Air Canada racing to recover from wildcat walkout

Air Canada started sending stranded passengers on their way Thursday after a wildcat strike by ground crew workers Wednesday night.

Air Canada started sending stranded passengers on their way Thursday morning after a wildcat strike by ground crew workers delayed 60 flights and led to the cancellation of 19 others in Toronto Wednesday night.

Thousands of passengers were affected, in Toronto and at other airports with flights scheduled to travel to Pearson International Airport, including Vancouver, Winnipeg, Edmonton, Montreal and Halifax.

The airline has apologized for the delays the passengers suffered.

The four-hour work stoppage shut down Air Canada's operations at Pearson at about 4 p.m. EST.

Passengers expecting to fly out milled around Terminal 1 waiting for information, until Air Canada announcements citing "operational delays" told them to go home or find hotels for the night.

Travellers who had already boarded airplanes waiting to take off were stuck in their seats for hours, watching movies and being supplied with snacks, according to a CBC Radio reporter from Saskatchewan who was on one of the planes.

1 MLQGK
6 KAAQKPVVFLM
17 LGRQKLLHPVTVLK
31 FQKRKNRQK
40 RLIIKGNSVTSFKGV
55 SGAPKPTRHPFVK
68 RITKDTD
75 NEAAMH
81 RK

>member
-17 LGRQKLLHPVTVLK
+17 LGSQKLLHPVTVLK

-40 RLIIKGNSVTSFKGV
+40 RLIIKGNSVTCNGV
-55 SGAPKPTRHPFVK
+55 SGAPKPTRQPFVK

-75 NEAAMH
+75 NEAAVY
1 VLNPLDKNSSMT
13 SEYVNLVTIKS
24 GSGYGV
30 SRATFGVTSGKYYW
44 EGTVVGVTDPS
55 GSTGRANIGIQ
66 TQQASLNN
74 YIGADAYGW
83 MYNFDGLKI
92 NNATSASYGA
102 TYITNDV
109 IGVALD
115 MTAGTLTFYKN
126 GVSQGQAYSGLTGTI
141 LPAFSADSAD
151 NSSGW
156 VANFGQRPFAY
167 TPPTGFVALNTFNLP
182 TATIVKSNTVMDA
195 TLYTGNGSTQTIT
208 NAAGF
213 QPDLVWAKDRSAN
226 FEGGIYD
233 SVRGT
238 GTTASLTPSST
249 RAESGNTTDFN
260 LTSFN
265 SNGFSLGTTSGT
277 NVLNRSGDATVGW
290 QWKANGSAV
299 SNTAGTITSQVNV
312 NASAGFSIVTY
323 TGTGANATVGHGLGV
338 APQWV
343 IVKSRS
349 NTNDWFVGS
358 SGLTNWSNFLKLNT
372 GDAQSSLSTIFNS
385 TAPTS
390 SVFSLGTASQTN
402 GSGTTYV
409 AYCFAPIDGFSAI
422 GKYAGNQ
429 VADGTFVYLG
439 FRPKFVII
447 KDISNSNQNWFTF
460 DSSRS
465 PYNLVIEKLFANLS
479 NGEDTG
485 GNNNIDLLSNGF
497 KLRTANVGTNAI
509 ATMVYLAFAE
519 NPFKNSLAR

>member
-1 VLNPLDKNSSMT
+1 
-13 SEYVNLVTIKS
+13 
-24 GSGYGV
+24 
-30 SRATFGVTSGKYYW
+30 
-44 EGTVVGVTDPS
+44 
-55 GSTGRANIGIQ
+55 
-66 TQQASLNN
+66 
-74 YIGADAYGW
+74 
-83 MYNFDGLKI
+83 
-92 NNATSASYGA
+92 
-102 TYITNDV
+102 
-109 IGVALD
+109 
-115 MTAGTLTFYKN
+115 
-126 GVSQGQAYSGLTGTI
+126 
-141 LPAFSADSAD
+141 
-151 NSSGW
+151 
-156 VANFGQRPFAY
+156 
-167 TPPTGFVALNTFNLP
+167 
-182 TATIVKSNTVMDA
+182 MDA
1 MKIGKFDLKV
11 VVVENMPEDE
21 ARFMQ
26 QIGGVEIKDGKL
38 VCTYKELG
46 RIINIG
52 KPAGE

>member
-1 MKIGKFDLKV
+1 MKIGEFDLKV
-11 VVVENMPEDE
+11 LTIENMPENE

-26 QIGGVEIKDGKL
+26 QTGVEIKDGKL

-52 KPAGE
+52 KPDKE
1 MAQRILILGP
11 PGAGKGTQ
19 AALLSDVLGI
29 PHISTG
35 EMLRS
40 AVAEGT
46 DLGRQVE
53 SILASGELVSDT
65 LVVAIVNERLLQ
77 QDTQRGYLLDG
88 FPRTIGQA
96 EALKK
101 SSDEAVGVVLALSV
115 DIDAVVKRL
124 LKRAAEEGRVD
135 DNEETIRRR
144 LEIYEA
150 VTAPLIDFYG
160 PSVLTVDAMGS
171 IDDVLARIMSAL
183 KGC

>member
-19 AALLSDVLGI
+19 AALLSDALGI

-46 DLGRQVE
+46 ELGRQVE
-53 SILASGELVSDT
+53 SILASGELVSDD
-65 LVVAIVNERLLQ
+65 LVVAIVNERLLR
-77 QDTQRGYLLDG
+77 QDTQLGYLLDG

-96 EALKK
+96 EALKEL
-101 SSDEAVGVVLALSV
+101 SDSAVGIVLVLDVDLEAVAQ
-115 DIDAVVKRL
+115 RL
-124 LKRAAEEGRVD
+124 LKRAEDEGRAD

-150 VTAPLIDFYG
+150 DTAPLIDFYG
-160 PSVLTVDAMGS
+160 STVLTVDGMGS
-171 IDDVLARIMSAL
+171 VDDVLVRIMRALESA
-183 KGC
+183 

"They've handed out some nuts and people in first class are getting some wine service as well, so they're treating everybody very well," said Ted Deller.

Similarly, people on planes that had just landed when the dispute began were not able to get off because no ground workers were available to move disembarking equipment into place or unload luggage.

Dispute over time card habits

The dispute involved how workers were clocking in and out for their shifts.

Air Canada had accused some workers of time card abuse, saying they were checking in and out of work on behalf of colleagues who were either arriving late, leaving early, or not showing up at all for their shifts.

The workers claimed they had been swiping electronic time cards on behalf of other workers with a supervisor's permission.

Their union, the International Association of Machinists and Aerospace Workers, said it did not support the walkout. Representing about 11,000 workers, it is the airline's single biggest union.

The dispute was brought to an end just after 8 p.m. when the airline agreed the workers would not be disciplined.

Scheduled international flights took off after the negotiated end to the walkout, but flights travelling to destinations within Canada and the United States did not proceed.

Air Canada expected to spend Thursday finding seats on existing flights for the affected passengers.

Customers were told to check the airline's website or call ahead to check on the status of their flights.